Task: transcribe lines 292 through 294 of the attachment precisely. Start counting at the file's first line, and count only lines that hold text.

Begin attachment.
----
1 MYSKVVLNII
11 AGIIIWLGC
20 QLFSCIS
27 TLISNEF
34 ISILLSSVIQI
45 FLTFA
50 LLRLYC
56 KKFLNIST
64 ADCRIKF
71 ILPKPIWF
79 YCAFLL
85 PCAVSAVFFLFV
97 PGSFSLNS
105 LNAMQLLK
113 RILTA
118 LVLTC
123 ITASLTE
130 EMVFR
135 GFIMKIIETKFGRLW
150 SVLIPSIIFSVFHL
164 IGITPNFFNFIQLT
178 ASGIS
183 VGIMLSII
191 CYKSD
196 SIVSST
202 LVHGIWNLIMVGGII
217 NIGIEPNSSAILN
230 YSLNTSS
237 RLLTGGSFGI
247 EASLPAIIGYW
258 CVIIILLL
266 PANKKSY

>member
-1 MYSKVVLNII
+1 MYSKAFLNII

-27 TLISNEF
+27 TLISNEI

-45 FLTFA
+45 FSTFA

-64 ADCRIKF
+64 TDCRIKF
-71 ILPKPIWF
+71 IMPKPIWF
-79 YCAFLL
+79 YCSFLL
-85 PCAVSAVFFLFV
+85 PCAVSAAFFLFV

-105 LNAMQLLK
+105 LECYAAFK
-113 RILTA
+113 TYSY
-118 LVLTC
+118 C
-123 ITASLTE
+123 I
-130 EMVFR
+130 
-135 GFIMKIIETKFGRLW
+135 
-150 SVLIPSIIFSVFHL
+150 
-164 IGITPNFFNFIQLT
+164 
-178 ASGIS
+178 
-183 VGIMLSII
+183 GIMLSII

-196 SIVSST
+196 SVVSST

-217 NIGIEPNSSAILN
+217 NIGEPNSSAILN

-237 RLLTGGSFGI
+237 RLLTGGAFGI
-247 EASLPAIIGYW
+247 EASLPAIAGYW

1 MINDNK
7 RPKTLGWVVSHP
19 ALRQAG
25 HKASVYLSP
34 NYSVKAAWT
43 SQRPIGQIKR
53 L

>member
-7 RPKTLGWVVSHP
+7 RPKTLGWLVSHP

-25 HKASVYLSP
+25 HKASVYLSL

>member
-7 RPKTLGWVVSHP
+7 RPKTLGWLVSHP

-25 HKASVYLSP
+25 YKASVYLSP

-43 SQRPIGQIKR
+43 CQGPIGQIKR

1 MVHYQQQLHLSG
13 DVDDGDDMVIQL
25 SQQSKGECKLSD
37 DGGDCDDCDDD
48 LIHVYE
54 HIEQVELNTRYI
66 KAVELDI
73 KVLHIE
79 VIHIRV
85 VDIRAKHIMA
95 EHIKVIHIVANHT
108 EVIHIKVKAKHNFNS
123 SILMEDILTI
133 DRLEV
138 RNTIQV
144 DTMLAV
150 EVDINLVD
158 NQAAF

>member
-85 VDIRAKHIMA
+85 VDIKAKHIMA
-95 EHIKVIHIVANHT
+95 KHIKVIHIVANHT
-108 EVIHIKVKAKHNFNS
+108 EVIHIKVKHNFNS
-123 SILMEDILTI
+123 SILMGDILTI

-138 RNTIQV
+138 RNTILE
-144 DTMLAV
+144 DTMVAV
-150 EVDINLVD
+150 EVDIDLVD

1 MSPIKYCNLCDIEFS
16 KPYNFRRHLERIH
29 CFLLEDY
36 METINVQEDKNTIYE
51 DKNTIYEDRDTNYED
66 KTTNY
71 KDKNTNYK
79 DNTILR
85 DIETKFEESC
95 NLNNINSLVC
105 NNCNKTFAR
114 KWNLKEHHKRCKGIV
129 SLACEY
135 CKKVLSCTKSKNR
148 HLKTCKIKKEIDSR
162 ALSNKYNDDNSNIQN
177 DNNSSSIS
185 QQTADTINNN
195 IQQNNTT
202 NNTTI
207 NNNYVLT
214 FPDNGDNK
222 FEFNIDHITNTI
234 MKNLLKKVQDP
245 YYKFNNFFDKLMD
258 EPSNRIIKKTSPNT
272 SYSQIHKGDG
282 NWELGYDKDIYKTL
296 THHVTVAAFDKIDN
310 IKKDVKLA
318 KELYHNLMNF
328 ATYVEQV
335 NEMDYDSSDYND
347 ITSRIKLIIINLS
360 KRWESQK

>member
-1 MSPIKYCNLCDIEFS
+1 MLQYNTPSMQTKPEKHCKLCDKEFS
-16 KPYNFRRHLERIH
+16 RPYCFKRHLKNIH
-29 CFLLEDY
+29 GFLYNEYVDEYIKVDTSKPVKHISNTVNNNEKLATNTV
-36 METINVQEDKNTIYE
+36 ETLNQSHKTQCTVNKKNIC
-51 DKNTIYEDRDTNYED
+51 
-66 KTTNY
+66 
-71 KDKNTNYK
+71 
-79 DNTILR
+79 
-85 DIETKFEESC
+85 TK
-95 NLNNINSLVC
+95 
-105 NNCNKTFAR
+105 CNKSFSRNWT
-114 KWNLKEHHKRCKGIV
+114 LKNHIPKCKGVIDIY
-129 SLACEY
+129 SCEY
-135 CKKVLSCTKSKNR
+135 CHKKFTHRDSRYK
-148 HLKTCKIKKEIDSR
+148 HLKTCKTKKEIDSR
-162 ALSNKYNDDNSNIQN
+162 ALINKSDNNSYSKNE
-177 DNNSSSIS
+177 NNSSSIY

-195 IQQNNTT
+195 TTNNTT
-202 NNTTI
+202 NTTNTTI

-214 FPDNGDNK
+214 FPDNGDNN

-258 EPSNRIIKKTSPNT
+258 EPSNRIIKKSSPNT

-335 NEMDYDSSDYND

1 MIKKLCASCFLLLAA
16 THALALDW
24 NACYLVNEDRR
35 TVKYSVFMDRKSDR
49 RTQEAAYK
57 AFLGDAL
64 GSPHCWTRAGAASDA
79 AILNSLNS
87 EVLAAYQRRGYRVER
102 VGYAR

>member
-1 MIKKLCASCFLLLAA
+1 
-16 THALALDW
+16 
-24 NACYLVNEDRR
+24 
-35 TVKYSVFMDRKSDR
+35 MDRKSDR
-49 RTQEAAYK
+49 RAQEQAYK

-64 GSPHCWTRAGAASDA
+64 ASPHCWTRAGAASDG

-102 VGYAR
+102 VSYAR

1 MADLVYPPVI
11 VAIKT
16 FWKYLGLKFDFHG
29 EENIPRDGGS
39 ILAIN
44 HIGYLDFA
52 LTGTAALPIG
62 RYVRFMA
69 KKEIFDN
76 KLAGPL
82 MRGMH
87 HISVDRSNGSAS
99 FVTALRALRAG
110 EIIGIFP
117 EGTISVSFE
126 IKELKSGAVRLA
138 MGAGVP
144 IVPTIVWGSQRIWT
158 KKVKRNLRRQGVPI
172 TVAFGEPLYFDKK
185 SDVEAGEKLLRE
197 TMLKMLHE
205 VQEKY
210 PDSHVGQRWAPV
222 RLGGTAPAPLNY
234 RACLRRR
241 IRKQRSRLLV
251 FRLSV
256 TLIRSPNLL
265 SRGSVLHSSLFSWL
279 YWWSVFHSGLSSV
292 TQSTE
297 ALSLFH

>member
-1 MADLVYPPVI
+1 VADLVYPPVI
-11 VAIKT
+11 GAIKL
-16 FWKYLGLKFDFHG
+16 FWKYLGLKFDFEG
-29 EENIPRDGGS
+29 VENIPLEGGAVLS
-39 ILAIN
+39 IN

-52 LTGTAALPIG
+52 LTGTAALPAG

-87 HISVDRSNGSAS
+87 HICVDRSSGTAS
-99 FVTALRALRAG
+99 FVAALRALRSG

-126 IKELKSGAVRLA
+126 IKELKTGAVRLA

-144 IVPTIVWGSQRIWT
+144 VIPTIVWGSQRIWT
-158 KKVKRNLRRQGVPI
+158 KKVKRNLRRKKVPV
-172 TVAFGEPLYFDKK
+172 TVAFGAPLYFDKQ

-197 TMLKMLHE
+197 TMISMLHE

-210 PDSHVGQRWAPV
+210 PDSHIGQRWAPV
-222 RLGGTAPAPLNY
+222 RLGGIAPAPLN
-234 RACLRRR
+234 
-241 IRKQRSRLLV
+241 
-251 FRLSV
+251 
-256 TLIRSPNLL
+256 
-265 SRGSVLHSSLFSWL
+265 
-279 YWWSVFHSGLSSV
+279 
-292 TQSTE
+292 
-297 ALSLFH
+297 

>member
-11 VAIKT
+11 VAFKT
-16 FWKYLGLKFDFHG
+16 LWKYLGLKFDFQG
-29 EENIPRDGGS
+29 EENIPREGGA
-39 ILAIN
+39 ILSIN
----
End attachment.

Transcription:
-210 PDSHVGQRWAPV
+210 PDSHIGQRWAPV
-222 RLGGTAPAPLNY